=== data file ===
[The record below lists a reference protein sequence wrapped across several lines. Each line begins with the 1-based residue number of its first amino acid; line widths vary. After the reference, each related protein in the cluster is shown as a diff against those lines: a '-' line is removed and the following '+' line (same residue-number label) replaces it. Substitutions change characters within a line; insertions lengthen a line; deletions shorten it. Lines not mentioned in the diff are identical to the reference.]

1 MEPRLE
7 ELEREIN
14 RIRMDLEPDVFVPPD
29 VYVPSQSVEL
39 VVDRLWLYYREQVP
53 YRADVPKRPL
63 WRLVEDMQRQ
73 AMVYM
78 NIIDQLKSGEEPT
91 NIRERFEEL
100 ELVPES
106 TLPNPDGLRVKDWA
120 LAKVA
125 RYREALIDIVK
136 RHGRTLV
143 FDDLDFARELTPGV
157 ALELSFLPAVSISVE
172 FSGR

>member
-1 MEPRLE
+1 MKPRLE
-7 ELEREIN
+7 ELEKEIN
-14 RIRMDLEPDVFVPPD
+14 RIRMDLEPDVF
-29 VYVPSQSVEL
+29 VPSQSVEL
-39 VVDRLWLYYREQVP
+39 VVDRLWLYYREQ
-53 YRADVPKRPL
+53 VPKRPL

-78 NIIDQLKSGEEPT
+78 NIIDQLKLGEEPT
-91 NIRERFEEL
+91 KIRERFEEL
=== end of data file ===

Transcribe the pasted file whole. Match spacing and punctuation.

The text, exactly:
[The record below lists a reference protein sequence wrapped across several lines. Each line begins with the 1-based residue number of its first amino acid; line widths vary. After the reference, each related protein in the cluster is shown as a diff against those lines: a '-' line is removed and the following '+' line (same residue-number label) replaces it. Substitutions change characters within a line; insertions lengthen a line; deletions shorten it. Lines not mentioned in the diff are identical to the reference.]

1 MEPRLE
7 ELEREIN
14 RIRMDLEPDVFVPPD
29 VYVPSQSVEL
39 VVDRLWLYYREQVP
53 YRADVPKRPL
63 WRLVEDMQRQ
73 AMVYM
78 NIIDQLKSGEEPT
91 NIRERFEEL
100 ELVPES
106 TLPNPDGLRVKDWA
120 LAKVA
125 RYREALIDIVK
136 RHGRTLV
143 FDDLDFARELTPGV
157 ALELSFLPAVSISVE
172 FSGR

>member
-1 MEPRLE
+1 MKPRLE
-7 ELEREIN
+7 ELEKEIN
-14 RIRMDLEPDVFVPPD
+14 RIRMDLEPDVF
-29 VYVPSQSVEL
+29 VPSQSVEL
-39 VVDRLWLYYREQVP
+39 VVDRLWLYYREQ
-53 YRADVPKRPL
+53 VPKRPL

-78 NIIDQLKSGEEPT
+78 NIIDQLKLGEEPT
-91 NIRERFEEL
+91 KIRERFEEL